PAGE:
All commands for record-oriented files can use a parameter byte to specify the type of access to the file. The basic type is direct access using the absolute number of the desired record. This type of access does not alter the record pointer. The number of the desired record is sent to the card, and the response contains the content of the record in question. If the parameter byte specifies the first record, the operating system sets the record pointer to the first record in the file, and this record is read or written according to the type of command used. The parameter value ‘last’ accesses the final record in a similar manner. The additional parameter values ‘next’ and ‘previous’ allow the next and previous records, respectively, to be selected and read or written. Finally, the parameter value ‘current’ can be used to address the record marked by the current value of the record pointer. This large variety of access methods for record-oriented data structures originates from the typical structure of a telephone directory. Consider a record whose initial part contains a surname and given name, followed in the same record by the associated telephone number. UsingREADRECORDand the parameters described above with a telephone directory mapped into an EF, you can ‘page’ forwards and backwards as desired within the directory or jump to the first or last entry. The record pointer can also be changed using the search command SEEK, which is described below. ISO/IEC 7816-4 also provides the option of reading all records from the first record up to a specified record number. Similarly, all records from a specified record number through to the last record can be read in a single command–response cycle using READ RECORD. Although these commands are very practical, the capacity of the I/O buffer can quite easily be exceeded if they are used with large files.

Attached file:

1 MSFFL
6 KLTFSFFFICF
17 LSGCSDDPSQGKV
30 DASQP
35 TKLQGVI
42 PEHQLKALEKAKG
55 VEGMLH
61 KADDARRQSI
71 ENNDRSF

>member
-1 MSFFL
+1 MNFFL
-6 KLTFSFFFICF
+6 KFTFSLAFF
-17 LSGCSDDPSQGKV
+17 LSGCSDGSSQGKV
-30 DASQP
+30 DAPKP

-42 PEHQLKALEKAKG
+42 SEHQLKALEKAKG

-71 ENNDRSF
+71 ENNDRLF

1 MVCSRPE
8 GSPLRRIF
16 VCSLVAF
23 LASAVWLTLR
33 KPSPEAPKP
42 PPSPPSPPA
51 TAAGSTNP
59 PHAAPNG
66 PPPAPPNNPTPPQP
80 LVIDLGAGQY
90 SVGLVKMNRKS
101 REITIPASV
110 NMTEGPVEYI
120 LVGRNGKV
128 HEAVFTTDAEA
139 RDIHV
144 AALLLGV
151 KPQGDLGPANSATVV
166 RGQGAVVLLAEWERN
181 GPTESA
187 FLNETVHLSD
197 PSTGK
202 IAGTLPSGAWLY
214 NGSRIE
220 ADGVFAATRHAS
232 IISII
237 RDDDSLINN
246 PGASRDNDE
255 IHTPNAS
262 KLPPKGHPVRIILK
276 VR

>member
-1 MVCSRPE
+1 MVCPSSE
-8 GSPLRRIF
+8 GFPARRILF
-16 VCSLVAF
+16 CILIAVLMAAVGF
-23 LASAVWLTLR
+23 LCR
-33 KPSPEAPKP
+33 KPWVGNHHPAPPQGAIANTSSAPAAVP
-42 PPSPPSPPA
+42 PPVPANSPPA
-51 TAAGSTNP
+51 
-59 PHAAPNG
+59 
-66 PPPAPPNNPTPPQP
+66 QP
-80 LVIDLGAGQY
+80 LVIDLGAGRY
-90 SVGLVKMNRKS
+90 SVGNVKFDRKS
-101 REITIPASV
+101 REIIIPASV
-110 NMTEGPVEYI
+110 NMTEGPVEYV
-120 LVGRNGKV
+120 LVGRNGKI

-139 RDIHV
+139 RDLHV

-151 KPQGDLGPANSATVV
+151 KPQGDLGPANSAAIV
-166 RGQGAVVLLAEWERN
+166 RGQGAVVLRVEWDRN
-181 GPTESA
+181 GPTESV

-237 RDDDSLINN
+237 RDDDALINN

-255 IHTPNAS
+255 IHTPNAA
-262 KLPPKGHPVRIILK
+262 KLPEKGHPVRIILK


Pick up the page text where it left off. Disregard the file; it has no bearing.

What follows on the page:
The APPEND RECORD command, given its functionality, could just as well be classified as a file management command. It can be used to append records to existing record-oriented files. The data for the entire new record are provided together with the command. A relatively complex memory manager, in smart card terms, is a prerequisite for the availability of this command with its full functionality. The function of the memory manager is to create a link between the new record and the ones already present in the file. It is then possible, within the limits of the available memory, to add an arbitrary number of new records. However, the number of new records that can be added is often restricted in order to simplify matters. In this case, when a record-oriented file is created, memory is reserved as necessary for adding future records. This space can later be filled using APPEND RECORD commands. Once this free space is used up, the APPEND RECORD command cannot be used again for this file. If APPEND RECORD is used in conjunction with a linear fixed or linear variable file, the new record is always added at the end of the file. If the structure is cyclic, however, the new record is always numbered 1, which corresponds to the currently written record in files of this type. APPEND RECORD can be used for various purposes. One possibility is a telephone directory, as already mentioned. Another possibility is a log file, in which the data to be recorded are written directly to the card by creating new records. There are two commands that complement the file-based read and write commands. They are designed for direct access to data objects. Depending on the selected DF, certain data can be written to or read from files or internal operating system structures, bypassing the fileoriented access mechanisms. Data objects can be written using PUTDATAand read using GET DATA. For both of these commands, the exact structure of the TLV-coded data objects must be transferred with the command. This means that it is necessary to know whether applicationspecific or standard coding is used for the data objects. This information is important inside the operating system, since it allows the objects to recognize the data according to how they are packaged. The appropriate access conditions must be satisfied in advance for both of these commands.